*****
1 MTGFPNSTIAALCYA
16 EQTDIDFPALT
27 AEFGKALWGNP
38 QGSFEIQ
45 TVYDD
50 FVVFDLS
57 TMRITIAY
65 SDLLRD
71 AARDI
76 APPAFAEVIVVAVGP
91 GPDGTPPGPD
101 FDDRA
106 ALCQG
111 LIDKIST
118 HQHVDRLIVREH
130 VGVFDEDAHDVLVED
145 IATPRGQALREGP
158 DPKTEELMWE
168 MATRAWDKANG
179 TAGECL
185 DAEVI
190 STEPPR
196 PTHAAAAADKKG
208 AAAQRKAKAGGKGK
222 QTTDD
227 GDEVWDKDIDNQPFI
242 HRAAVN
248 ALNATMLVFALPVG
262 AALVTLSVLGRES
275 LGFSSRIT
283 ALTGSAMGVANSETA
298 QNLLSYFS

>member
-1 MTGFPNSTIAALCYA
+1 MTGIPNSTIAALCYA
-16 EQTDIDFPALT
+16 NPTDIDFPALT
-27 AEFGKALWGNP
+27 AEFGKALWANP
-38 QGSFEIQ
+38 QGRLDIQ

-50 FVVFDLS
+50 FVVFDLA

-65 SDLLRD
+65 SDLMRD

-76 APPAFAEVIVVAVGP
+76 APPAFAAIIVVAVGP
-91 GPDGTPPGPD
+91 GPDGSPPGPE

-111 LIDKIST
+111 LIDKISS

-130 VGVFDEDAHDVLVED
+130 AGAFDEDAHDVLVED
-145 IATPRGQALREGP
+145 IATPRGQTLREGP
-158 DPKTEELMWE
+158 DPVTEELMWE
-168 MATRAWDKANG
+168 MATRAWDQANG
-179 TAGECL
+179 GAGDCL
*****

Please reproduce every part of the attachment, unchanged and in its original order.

1 MTGFPNSTIAALCYA
16 EQTDIDFPALT
27 AEFGKALWGNP
38 QGSFEIQ
45 TVYDD
50 FVVFDLS
57 TMRITIAY
65 SDLLRD
71 AARDI
76 APPAFAEVIVVAVGP
91 GPDGTPPGPD
101 FDDRA
106 ALCQG
111 LIDKIST
118 HQHVDRLIVREH
130 VGVFDEDAHDVLVED
145 IATPRGQALREGP
158 DPKTEELMWE
168 MATRAWDKANG
179 TAGECL
185 DAEVI
190 STEPPR
196 PTHAAAAADKKG
208 AAAQRKAKAGGKGK
222 QTTDD
227 GDEVWDKDIDNQPFI
242 HRAAVN
248 ALNATMLVFALPVG
262 AALVTLSVLGRES
275 LGFSSRIT
283 ALTGSAMGVANSETA
298 QNLLSYFS

>member
-1 MTGFPNSTIAALCYA
+1 MTGIPNSTIAALCYA
-16 EQTDIDFPALT
+16 NPTDIDFPALT
-27 AEFGKALWGNP
+27 AEFGKALWANP
-38 QGSFEIQ
+38 QGRLDIQ

-50 FVVFDLS
+50 FVVFDLA

-65 SDLLRD
+65 SDLMRD

-76 APPAFAEVIVVAVGP
+76 APPAFAAIIVVAVGP
-91 GPDGTPPGPD
+91 GPDGSPPGPE

-111 LIDKIST
+111 LIDKISS

-130 VGVFDEDAHDVLVED
+130 AGAFDEDAHDVLVED
-145 IATPRGQALREGP
+145 IATPRGQTLREGP
-158 DPKTEELMWE
+158 DPVTEELMWE
-168 MATRAWDKANG
+168 MATRAWDQANG
-179 TAGECL
+179 GAGDCL